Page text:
Introduction

Birmingham (Listeni /ˈbɜrmɪŋəm/ BUR-ming-əm, locally /ˈbɜːmɪŋɡəm/ BUR-ming-gəm[citation needed]) is a city and metropolitan borough in the West Midlands county of England. It is the most populous British city outside London, with a population of 1,028,701 (2009 estimate), and lies at the heart of the West Midlands conurbation, the United Kingdom's second most populous urban area with a population of 2,284,093 (2001 census). Birmingham's metropolitan area, which includes surrounding towns to which it is closely tied through commuting, is also the United Kingdom's second most populous with a population of 3,683,000.

A medium-sized market town throughout the medieval period, Birmingham grew to international prominence in the 18th century at the heart of the Midlands Enlightenment and subsequent Industrial Revolution, which saw the town at the forefront of worldwide developments in science, technology and industrial organisation, producing a series of innovations that laid many of the foundations of modern industrial society. By 1791 it was being hailed as "the first manufacturing town in the world". Birmingham's distinctive economic profile, with thousands of small workshops practicing a wide variety of specialised and highly-skilled trades, encouraged exceptional levels of creativity and innovation, and provided a diverse and resilient economic base for an industrial prosperity that was to last into the final quarter of the 20th century. Its resulting high level of social mobility also fostered a culture of broad-based political radicalism, that under leaders from Thomas Attwood to Joseph Chamberlain was to give it a political influence unparalleled in Britain outside London, and a pivotal role in the development of British democracy.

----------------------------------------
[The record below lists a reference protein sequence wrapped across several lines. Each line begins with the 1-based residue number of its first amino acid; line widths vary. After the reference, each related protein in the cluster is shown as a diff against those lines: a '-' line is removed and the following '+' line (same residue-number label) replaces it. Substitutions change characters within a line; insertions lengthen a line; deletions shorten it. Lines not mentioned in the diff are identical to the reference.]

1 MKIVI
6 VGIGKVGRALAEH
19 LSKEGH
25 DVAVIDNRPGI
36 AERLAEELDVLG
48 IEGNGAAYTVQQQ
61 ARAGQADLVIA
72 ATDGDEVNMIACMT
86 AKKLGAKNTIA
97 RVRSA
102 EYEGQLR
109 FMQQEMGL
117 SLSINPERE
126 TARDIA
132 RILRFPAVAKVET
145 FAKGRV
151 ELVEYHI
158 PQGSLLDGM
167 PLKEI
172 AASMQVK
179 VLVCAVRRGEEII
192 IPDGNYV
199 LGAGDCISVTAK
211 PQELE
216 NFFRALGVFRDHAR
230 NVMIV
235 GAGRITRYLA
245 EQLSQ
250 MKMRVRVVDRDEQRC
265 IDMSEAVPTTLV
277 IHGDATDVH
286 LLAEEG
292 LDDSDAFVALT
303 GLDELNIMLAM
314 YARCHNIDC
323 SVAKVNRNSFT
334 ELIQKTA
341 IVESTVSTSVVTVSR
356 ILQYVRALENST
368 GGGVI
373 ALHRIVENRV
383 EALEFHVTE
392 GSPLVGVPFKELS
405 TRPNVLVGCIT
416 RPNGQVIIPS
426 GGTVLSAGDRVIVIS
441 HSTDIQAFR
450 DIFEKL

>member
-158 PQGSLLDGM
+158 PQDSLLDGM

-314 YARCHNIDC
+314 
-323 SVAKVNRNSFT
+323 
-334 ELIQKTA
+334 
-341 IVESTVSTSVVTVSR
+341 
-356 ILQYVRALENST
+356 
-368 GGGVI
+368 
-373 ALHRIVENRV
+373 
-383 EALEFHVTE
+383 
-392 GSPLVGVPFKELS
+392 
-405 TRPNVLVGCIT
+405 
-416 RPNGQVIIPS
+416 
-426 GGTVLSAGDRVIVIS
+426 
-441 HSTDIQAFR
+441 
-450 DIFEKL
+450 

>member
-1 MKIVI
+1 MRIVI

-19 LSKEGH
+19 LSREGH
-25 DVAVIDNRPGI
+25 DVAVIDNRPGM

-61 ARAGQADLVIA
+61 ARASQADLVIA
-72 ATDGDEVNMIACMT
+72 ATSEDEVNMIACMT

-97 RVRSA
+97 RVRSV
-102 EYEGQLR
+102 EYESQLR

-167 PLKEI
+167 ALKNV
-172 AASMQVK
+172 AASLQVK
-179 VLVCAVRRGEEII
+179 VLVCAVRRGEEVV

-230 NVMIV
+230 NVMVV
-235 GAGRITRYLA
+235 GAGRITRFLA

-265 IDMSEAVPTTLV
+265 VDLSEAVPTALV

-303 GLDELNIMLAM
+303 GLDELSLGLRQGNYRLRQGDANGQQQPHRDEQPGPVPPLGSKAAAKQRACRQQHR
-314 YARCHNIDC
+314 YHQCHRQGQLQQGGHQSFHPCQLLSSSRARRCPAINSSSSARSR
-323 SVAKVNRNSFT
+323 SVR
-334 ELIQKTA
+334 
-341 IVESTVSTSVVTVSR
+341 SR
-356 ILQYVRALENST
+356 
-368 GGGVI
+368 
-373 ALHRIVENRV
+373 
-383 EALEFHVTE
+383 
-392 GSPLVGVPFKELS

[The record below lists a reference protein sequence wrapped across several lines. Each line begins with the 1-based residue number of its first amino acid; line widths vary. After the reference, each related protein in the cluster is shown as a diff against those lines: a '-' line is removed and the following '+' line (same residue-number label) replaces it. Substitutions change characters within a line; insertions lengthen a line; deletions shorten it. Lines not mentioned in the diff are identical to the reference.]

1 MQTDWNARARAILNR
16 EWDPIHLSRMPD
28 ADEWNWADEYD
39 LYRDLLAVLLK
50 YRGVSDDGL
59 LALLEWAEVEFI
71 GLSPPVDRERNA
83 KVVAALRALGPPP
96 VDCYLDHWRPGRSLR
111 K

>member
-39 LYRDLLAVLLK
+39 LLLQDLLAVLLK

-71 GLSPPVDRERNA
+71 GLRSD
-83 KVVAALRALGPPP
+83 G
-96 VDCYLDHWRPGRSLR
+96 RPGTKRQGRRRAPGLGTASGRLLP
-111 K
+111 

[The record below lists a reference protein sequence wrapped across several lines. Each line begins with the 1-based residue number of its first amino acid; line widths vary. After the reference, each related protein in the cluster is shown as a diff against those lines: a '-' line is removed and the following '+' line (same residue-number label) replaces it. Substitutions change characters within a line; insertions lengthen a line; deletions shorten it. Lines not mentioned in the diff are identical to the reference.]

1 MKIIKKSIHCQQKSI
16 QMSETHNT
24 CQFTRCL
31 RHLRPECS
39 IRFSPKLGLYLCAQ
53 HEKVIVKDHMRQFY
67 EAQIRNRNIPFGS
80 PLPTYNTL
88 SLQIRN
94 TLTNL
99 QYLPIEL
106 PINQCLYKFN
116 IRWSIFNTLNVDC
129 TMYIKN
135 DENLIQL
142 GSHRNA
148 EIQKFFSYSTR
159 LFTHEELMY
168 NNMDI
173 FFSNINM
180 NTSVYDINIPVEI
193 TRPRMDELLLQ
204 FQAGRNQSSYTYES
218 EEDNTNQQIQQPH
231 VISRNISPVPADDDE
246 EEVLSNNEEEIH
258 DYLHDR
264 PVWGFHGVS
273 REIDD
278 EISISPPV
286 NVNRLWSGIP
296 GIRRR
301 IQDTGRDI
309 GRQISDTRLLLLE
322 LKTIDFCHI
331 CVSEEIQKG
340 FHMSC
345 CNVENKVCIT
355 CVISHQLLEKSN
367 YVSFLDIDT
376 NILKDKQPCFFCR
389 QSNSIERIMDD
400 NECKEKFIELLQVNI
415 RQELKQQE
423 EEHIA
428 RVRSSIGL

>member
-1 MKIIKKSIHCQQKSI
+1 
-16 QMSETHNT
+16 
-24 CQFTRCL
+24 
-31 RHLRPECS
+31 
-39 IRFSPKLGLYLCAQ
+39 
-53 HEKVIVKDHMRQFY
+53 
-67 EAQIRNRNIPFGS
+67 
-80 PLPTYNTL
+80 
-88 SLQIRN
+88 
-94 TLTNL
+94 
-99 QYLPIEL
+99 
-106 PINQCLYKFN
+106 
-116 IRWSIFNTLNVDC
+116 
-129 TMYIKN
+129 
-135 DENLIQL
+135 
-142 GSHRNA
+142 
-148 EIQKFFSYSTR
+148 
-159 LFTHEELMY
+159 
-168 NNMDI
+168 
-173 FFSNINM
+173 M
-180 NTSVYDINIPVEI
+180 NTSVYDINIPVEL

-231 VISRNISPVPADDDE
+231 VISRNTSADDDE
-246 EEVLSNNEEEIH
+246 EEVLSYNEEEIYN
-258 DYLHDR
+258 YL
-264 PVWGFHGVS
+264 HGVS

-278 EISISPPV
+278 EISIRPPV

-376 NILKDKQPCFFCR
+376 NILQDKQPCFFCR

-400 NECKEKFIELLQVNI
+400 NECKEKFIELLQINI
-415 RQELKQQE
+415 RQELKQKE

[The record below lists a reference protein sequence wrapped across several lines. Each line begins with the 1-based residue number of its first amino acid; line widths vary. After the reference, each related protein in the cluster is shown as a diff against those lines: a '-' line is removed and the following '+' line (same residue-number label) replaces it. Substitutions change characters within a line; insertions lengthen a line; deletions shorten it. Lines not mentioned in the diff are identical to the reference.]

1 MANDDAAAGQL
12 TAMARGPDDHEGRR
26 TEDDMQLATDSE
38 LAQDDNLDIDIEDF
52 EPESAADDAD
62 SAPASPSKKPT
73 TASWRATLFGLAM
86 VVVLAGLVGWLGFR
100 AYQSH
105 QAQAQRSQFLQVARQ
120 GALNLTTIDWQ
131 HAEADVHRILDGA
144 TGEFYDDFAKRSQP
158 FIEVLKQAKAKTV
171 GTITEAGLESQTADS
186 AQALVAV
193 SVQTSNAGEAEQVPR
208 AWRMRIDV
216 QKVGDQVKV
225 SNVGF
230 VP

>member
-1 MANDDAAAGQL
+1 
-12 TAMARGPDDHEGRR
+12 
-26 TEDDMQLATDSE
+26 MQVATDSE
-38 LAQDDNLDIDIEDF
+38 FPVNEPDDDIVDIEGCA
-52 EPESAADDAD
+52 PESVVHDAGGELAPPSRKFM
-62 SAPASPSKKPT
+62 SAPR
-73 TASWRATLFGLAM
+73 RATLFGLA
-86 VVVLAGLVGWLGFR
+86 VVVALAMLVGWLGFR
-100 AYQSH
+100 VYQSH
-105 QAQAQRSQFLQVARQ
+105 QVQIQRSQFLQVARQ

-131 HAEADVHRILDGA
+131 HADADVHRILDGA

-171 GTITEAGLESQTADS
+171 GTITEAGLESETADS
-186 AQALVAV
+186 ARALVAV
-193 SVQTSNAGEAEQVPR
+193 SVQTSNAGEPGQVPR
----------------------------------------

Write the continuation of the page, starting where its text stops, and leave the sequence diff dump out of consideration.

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Today Birmingham is a major international commercial centre, ranked as a gamma− world city by the Globalization and World Cities Research Network;[9] and an important transport, retail, events and conference hub. With a city GDP of $90bn (2008 estimate, PPP), its urban economy is the second largest in the UK and the 72nd largest in the world. Birmingham's three universities and two university colleges make it the largest centre of higher education in the United Kingdom outside London,[11] and its major cultural institutions, including the City of Birmingham Symphony Orchestra, the Birmingham Royal Ballet and the Barber Institute of Fine Arts, enjoy international reputations.

People from Birmingham are known as 'Brummies', a term derived from the city's nickname of 'Brum'. This may originate from the city's dialect name, Brummagem, which may in turn have been derived from one of the city's earlier names, 'Bromwicham'. There is a distinctive Brummie dialect and accent, both of which differ from the adjacent Black Country.
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